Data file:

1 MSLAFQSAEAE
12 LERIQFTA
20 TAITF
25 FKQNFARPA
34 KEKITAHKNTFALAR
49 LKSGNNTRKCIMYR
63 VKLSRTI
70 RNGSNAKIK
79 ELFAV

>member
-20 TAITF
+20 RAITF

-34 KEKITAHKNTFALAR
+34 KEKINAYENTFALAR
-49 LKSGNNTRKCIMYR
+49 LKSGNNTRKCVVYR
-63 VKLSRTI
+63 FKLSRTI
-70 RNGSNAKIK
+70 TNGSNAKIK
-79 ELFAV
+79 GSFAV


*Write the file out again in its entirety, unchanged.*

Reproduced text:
1 MSLAFQSAEAE
12 LERIQFTA
20 TAITF
25 FKQNFARPA
34 KEKITAHKNTFALAR
49 LKSGNNTRKCIMYR
63 VKLSRTI
70 RNGSNAKIK
79 ELFAV

>member
-20 TAITF
+20 RAITF

-34 KEKITAHKNTFALAR
+34 KEKINAYENTFALAR
-49 LKSGNNTRKCIMYR
+49 LKSGNNTRKCVVYR
-63 VKLSRTI
+63 FKLSRTI
-70 RNGSNAKIK
+70 TNGSNAKIK
-79 ELFAV
+79 GSFAV